It is no coincidence that the most liveable cities in the world are always well-equipped with efficient and accessible integrated public transport systems: mobility is the key to thriving cities.
This is the underlying theme of the Sustainable Urban Mobility Congress (SUM’19) taking place in Bilbao, Spain from 20-21 February 2019, where the UITP President, Pere Calvet, sits on the panel of the most important session of the Congress titled ‘Economic benefits of mobility for cities’.
“As the backbone of any sustainable urban mobility system, public transport brings value to cities, individuals and local businesses, and we must work together to ensure the mutual success of all three. “This is what Bilbao has successfully achieved in the last years and that’s why we are delighted to welcome Mayor Aburto to UITP & UCLG Mobility Champions Community today”, said UITP President Pere Calvet.
The UITP Policy Brief, Public transport and business: empowering our cities, elaborates on the multifaceted value of public transport, as well as advocates for a stronger collaboration between all stakeholders from the beginning of public transport investments and urban development projects.
Spurring economic growth
Public transport provides an increased connectivity to businesses, allowing more people to travel smoothly within the urban space available. The math is simple: more people reaching more employment and businesses more easily will result in more job opportunities, sales and tourism. The increased tourism spurs local economic growth and keeps businesses growing and thriving in the area.
In addition to attracting more customers and clientele, businesses will also benefit from reduced labour costs. Public transport increases travel time reliability, reduces traffic congestion and creates access to a wider and more diverse workforce. People will commute further for their ideal job as long as their daily journey is more comfortable and convenient.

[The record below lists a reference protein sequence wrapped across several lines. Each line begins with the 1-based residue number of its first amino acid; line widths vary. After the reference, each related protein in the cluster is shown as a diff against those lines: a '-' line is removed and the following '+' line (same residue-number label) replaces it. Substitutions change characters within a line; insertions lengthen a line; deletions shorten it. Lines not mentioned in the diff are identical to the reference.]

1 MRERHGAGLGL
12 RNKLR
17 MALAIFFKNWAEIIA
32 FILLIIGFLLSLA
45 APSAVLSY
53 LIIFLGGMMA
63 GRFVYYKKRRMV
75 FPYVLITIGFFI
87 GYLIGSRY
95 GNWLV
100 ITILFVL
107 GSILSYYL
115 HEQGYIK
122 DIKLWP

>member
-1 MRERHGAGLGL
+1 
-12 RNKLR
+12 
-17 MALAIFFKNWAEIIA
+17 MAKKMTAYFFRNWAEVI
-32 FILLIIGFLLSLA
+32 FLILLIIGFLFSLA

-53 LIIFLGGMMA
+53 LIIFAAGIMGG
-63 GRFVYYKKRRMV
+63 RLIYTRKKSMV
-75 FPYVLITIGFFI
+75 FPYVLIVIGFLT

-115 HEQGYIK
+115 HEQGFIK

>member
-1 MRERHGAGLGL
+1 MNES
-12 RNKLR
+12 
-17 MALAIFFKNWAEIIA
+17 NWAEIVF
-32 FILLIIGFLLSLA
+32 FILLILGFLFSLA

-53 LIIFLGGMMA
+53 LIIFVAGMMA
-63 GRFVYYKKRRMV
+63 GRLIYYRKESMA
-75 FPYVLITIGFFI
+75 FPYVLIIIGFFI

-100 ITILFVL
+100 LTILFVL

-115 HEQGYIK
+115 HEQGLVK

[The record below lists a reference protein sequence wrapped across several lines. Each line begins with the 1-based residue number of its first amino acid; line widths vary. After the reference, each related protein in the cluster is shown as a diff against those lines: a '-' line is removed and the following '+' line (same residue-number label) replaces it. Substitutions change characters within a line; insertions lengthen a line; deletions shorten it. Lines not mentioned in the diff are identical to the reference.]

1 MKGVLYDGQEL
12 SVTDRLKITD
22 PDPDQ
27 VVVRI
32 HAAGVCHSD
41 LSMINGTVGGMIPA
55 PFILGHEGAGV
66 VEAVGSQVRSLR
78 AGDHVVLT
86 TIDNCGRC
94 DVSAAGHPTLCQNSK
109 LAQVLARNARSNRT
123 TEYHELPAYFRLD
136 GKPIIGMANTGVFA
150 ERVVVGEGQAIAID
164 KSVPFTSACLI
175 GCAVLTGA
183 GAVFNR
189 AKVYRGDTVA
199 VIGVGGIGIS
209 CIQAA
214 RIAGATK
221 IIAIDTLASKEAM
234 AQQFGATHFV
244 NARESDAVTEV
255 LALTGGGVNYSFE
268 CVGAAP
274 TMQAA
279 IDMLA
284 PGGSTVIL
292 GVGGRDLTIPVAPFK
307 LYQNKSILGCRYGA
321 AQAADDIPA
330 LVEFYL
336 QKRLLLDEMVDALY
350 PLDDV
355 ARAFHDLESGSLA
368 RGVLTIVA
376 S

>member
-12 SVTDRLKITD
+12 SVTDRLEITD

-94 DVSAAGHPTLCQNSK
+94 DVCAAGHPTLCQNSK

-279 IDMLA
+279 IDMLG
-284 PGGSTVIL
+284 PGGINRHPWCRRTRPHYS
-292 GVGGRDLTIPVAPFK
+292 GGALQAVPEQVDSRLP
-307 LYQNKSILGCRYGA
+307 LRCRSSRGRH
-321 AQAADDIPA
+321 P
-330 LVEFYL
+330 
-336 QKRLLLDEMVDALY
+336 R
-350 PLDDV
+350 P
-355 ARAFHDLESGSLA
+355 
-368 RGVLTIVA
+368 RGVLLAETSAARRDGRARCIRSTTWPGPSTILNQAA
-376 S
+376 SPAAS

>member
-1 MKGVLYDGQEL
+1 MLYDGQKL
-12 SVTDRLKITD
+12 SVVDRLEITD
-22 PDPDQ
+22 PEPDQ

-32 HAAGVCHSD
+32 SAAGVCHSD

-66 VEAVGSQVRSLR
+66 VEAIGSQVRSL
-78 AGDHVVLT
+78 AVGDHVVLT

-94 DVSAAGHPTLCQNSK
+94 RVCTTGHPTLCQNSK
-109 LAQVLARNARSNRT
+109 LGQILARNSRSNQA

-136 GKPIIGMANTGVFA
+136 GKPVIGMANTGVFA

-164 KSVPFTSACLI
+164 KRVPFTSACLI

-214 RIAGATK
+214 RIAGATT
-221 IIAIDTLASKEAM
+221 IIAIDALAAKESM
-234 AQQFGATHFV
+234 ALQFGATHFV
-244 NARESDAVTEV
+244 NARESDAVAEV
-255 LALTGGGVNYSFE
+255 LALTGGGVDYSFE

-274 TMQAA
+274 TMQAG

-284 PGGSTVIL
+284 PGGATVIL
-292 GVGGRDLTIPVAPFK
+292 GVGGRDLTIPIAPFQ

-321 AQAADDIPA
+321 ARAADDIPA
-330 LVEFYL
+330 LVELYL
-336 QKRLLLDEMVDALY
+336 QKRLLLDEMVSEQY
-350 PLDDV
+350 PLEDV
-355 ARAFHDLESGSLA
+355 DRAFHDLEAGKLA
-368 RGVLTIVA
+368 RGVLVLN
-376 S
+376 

Accessing a better quality of life
City leaders should prioritise more public transport not just for the economic benefits, but if they hope to achieve UN Sustainable Development Goals (SDGs). If public transport projects are aligned with urban development strategies (including housing, education and employment, health, tourism and culture), cities will be in line to achieving SDGs, particularly 9 and 11.2, which call for more inclusive and sustainable cities.
As further support to this claim, the UITP Policy Brief ‘Public transport as an instrument for urban regeneration’ more specifically demonstrates how public transport is a key enabler for urban regeneration. Urban regeneration means closing the gap between the various areas of a city by improving the infrastructure of a deprived space and increasing access to a city’s life opportunities to ensure inclusive societies and support the local economy.
With more public transport, individuals will also benefit from having access to community activities, schools, jobs and other business opportunities. Having access to these facilities increases the quality of life for citizens and makes them happier to support new infrastructure projects.
Public transport, cities and businesses thrive simultaneously. Cities need flourishing businesses, and businesses need flourishing cities to survive. The success of local businesses is as equally dependent on public transport as public transport is on the economic support of these businesses. There is a potential win-win-win situation here.
All stakeholders need to be in discussions from the very beginning of the decision-making process in terms of urban development projects. Collaborating with business actors is vital for funding purposes, but they need to be engaged from the beginning of the process and not just consulted for validation when a projects is planned and just looking for investors. The bottom line is that public transport is certainly a sound investment, but the business community must be given the opportunity to evaluate the potential gains, and should be included in co-creating their successful urban environment.
This Policy Brief is a result of the UITP CEO Forum in Brussels, January 2018, jointly developed with AEMC (European Alliance of Chambers of Commerce), Transport for London (TfL) and Brussels Enterprises Commerce and Industry (BECI).